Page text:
Readers back for a third round of the bestselling Cocktail series will enjoy a madcap romantic comedy about bodice ripping and chest heaving, fiery passion and love everlasting. Plus a dash of paperwork filing and horseshi—wait, what?
By day, Viv Franklin designs software programs. By night, Vivian’s a secret romance-novel junkie who longs for a knight in shining armor, or a cowboy on a wild stallion, or a strapping firefighter to sweep her off her feet. And she gets to wear the bodice—don’t forget the bodice.
When a phone call brings news that she’s inherited a beautiful old home in Mendocino, California from a long-forgotten aunt, she moves her entire life across the country to embark on what she sees as a great, romance-novel-worthy adventure. But romance novels always have a twist, don’t they?
There’s a cowboy, one that ignites her loins. Because Cowboy Hank is totally loin-ignition worthy. But there’s also a librarian, Clark Barrow. And he calls her Vivian. Can tweed jackets and elbow patches compete with chaps and spurs? You bet your sweet cow pie.
In Screwdrivered, Alice Clayton pits Superman against Clark in a hilarious and hot battle that delights a swooning Viv/Vivian.
Also within this book, an answer to the question of the ages: Why ride a cowboy when you can ride a librarian?
Enjoy an Excerpt:
He knelt down in front of me and assessed the situation.
“One would think it unwise, Vivian, knowing the condition of this rotten wood, to traipse about so carelessly,” he said as he poked at the wood around my left leg, which was buried to midthigh. I’d been sitting half on and half off the broken wood for the better part of twenty minutes, and starting to get more than a little agitated.
“One would think that after getting punched in the nose one would be unwise to provoke me,” I said sweetly.
He turned his gaze from my leg to my face, his eyes calculat- ing. “You’re the one stuck in the porch. You sure you want to pick a fight with me right now?”
He had me there, dammit. “Okay, fine. No fight picking. But do something, Clark.”
“I’m waiting for the magic word.” “Um, now?”
“Oh, fine. Please help me, Clark. Please, please, please?” I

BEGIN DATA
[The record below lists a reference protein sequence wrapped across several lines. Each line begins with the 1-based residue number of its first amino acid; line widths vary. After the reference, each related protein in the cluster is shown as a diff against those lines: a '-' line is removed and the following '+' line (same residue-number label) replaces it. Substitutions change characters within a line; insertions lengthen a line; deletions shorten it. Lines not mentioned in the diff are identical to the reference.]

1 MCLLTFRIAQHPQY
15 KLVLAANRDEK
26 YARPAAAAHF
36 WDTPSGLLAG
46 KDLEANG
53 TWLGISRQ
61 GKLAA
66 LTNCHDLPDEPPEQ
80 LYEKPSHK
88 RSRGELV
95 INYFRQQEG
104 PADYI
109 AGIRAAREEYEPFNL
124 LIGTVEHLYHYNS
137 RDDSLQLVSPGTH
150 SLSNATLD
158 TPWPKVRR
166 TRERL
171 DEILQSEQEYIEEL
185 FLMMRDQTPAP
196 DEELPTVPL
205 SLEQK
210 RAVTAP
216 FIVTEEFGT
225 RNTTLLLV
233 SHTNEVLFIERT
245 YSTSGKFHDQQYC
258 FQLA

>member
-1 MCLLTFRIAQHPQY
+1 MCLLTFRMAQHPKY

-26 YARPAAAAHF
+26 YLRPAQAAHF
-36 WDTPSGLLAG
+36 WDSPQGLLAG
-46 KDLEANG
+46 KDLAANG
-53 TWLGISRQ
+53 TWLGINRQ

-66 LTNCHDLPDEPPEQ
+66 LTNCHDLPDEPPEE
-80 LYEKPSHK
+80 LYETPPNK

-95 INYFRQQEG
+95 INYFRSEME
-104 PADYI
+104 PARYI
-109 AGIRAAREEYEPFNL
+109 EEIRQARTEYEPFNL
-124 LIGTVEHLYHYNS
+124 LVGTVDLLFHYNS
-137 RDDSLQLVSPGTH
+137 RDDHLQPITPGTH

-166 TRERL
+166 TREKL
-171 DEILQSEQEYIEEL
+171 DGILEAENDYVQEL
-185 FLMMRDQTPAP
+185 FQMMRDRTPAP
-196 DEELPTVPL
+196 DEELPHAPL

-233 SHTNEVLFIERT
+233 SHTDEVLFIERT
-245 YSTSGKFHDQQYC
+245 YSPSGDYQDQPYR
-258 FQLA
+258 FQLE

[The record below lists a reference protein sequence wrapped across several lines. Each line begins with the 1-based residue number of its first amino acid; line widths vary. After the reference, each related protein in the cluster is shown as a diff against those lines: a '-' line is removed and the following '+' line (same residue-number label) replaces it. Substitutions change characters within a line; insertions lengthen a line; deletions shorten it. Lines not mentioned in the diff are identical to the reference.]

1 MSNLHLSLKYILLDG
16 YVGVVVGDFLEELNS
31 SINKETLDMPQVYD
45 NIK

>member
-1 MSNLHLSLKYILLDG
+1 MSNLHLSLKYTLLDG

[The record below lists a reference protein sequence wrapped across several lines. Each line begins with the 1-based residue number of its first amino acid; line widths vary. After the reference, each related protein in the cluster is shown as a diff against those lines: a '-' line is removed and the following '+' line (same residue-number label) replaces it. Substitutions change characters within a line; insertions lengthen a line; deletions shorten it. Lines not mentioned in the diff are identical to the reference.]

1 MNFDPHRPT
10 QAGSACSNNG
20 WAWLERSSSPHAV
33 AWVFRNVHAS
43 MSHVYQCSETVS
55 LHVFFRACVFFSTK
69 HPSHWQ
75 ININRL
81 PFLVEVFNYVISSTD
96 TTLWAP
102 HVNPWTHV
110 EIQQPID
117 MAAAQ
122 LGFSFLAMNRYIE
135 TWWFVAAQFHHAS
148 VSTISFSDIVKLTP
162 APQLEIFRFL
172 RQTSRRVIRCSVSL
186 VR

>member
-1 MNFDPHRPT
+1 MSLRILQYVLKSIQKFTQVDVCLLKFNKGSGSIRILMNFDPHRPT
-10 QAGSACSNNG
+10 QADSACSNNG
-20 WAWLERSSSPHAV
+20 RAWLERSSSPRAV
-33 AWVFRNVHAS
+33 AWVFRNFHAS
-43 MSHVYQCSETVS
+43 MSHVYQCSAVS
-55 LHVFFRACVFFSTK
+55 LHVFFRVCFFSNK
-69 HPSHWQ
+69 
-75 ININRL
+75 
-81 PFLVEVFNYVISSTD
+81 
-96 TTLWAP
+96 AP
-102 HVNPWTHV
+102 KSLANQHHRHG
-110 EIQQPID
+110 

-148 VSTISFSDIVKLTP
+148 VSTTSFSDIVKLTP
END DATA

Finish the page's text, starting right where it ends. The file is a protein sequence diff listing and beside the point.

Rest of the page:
managed, gritting my teeth.
“That wasn’t so bad, was it?” he smiled, his face lighting up. “Still not out of this porch here,” I said.
He nodded. “As personally gratifying as it is to see you like
this, there is a bit of storm coming and I’d rather not be out here when it hits. So let’s see what we can do here, shall we?”
“Yes, shall we?” I repeated, leaning back so he could get a bet- ter look at how I was wedged.
“Pardon me, I need to get a little closer here. I just—Ah, yes, I can see it there.” Clark had leaned across me, one arm on either side of me as he peered through the broken board to the ground below. His head was almost flush with the floor. And flush with what else was on the floor. Flush with my— Oh my. I unexpect- edly felt his breath on my bare thighs. I was dressed in running shorts that left little to the imagination, and my imagination was bombarding my senses with the most inappropriate images.
All I could think about was if he just moved about three inches to the left, he could probably get me off with his jaw alone. And how in world had I never noticed that it was so very strong, so very chiseled, so very lightly covered with Sunday-evening stubble? Stubble that could so very easily drag back and forth across the inside of my legs, up and down, and right and left, and then up, up, and away to my—
“I’m going to have to go down,” he said, and it took all the strength I had not to bury my hand in that flippy soft brown hair and take him at his word.
“Sorry?” I asked, panting. I was panting, for Christ’s sake! Over a librarian?
Mmmm, over a librarian . . .